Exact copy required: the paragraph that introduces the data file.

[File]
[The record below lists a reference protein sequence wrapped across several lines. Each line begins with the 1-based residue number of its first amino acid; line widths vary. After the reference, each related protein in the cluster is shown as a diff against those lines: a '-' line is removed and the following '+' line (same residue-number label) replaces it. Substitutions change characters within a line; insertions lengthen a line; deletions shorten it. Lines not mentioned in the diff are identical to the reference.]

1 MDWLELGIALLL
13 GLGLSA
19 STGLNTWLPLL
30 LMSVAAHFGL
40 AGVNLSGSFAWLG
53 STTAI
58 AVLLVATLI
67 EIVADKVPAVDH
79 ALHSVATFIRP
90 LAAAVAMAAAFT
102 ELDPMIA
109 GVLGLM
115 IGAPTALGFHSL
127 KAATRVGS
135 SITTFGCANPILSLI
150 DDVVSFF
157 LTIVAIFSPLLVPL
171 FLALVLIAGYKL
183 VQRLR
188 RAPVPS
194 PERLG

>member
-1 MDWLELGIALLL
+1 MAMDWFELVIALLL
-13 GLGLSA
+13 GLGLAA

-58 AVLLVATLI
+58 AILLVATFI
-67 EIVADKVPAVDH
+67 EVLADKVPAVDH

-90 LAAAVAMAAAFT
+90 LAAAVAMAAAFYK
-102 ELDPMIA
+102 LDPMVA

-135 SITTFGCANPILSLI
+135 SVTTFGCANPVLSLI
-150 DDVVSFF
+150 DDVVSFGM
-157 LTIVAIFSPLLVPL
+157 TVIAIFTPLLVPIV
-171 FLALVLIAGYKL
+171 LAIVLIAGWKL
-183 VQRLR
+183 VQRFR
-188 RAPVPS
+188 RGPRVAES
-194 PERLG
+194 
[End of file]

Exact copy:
[The record below lists a reference protein sequence wrapped across several lines. Each line begins with the 1-based residue number of its first amino acid; line widths vary. After the reference, each related protein in the cluster is shown as a diff against those lines: a '-' line is removed and the following '+' line (same residue-number label) replaces it. Substitutions change characters within a line; insertions lengthen a line; deletions shorten it. Lines not mentioned in the diff are identical to the reference.]